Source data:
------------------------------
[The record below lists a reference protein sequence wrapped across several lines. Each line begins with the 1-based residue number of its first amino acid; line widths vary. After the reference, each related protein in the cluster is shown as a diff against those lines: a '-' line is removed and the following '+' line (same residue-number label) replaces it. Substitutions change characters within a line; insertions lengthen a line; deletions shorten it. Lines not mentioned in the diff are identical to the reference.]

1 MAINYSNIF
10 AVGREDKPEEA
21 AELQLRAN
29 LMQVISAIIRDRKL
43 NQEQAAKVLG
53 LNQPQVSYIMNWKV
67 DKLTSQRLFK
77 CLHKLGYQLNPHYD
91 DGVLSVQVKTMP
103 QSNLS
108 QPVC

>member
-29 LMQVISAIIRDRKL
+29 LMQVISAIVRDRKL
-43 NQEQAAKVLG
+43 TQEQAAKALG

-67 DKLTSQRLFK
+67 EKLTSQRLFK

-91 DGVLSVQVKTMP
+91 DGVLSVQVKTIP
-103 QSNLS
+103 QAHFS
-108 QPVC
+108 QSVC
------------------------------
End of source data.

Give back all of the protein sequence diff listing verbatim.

[The record below lists a reference protein sequence wrapped across several lines. Each line begins with the 1-based residue number of its first amino acid; line widths vary. After the reference, each related protein in the cluster is shown as a diff against those lines: a '-' line is removed and the following '+' line (same residue-number label) replaces it. Substitutions change characters within a line; insertions lengthen a line; deletions shorten it. Lines not mentioned in the diff are identical to the reference.]

1 MAINYSNIF
10 AVGREDKPEEA
21 AELQLRAN
29 LMQVISAIIRDRKL
43 NQEQAAKVLG
53 LNQPQVSYIMNWKV
67 DKLTSQRLFK
77 CLHKLGYQLNPHYD
91 DGVLSVQVKTMP
103 QSNLS
108 QPVC

>member
-29 LMQVISAIIRDRKL
+29 LMQVISAIVRDRKL
-43 NQEQAAKVLG
+43 TQEQAAKALG

-67 DKLTSQRLFK
+67 EKLTSQRLFK

-91 DGVLSVQVKTMP
+91 DGVLSVQVKTIP
-103 QSNLS
+103 QAHFS
-108 QPVC
+108 QSVC